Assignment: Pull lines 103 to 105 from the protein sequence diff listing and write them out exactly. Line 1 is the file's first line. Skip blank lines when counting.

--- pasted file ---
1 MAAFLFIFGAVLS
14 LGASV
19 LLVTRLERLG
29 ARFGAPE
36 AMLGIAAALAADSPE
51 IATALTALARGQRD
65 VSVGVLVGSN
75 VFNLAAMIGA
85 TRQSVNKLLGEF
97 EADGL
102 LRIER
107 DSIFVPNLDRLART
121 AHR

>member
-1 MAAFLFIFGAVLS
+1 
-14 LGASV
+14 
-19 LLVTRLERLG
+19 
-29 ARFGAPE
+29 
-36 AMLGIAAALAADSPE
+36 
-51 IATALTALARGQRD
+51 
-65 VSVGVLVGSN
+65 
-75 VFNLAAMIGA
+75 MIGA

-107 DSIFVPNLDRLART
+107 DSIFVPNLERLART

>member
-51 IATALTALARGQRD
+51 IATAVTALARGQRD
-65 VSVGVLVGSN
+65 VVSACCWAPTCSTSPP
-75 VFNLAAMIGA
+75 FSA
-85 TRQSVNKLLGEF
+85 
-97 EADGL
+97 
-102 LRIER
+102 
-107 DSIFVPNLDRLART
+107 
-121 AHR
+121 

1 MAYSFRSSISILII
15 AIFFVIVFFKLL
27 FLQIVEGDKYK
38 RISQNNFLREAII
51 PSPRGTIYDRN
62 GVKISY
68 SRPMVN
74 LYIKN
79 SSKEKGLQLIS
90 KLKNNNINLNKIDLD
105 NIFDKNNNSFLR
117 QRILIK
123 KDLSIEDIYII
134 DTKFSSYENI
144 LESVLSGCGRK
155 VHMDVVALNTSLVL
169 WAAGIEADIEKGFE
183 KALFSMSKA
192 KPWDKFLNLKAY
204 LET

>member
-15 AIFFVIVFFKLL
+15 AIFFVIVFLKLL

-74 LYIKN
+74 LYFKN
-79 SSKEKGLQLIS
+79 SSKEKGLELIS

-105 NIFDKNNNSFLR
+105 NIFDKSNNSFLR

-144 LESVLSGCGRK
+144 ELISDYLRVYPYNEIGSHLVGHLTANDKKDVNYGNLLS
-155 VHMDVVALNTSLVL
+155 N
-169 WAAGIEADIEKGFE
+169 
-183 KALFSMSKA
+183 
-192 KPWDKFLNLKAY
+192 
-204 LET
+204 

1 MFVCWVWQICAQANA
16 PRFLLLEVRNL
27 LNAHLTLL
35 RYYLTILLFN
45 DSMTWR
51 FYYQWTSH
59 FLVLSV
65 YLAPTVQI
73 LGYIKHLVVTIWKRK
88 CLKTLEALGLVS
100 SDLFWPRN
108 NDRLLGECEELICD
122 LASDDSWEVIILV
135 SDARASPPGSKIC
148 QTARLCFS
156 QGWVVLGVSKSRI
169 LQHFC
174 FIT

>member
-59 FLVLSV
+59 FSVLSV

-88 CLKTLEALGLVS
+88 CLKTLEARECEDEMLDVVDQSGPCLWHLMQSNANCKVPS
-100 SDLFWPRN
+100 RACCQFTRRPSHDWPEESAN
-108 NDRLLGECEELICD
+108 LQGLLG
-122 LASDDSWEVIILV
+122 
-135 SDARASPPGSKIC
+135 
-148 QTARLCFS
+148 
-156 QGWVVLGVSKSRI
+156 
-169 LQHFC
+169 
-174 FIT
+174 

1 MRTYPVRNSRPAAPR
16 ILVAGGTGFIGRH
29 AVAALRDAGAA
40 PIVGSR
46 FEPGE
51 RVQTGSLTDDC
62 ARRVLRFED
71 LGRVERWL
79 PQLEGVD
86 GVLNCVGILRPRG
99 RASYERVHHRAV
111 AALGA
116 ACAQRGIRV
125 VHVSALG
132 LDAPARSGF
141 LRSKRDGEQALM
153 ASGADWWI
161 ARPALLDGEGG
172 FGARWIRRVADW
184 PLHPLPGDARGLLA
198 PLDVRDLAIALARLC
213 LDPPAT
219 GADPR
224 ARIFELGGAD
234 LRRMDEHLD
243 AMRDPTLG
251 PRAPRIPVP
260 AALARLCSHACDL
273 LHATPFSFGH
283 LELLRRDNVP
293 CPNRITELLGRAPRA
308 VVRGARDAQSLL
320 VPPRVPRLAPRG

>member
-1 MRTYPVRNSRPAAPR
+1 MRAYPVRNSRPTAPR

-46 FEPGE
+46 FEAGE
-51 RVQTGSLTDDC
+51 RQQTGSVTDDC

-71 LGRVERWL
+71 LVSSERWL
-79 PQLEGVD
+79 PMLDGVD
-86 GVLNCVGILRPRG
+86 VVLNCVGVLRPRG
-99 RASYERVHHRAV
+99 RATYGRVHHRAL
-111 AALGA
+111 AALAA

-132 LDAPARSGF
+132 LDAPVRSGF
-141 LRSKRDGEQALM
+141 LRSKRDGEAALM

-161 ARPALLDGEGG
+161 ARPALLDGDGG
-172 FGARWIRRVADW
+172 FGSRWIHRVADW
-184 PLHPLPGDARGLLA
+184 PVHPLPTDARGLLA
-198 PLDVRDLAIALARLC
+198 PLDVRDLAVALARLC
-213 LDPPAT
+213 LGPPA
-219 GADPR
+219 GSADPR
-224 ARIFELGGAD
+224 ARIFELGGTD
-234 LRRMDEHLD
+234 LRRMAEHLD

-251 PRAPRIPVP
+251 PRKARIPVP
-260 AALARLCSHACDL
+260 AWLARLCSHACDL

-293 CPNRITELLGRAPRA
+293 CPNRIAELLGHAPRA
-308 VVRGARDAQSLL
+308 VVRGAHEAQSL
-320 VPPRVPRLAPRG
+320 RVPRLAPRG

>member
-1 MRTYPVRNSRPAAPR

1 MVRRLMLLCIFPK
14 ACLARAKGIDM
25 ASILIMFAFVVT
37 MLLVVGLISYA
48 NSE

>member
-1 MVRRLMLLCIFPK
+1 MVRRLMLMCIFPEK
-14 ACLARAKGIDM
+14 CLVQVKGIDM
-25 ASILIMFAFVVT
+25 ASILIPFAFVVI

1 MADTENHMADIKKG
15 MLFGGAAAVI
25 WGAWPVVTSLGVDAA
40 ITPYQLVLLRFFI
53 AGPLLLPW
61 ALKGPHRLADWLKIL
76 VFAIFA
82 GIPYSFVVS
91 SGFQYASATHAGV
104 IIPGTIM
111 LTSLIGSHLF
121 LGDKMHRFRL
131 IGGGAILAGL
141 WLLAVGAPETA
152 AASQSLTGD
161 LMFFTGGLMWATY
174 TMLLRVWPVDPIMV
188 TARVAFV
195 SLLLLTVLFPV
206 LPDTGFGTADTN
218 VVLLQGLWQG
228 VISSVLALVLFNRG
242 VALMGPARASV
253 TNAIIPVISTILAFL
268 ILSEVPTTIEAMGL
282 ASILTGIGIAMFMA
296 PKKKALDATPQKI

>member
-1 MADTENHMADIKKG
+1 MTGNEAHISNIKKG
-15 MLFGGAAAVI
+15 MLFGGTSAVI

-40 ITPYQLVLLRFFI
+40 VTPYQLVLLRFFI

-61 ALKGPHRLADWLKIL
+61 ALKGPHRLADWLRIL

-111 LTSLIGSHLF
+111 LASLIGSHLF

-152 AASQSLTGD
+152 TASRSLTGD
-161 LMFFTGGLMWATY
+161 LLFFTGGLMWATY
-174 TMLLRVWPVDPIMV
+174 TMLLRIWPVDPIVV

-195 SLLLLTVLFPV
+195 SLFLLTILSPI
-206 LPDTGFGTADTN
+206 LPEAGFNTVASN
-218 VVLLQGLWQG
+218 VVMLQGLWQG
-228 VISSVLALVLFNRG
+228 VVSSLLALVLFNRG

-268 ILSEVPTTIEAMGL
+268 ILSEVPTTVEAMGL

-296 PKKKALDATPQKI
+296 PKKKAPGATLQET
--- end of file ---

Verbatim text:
122 LASDDSWEVIILV
135 SDARASPPGSKIC
148 QTARLCFS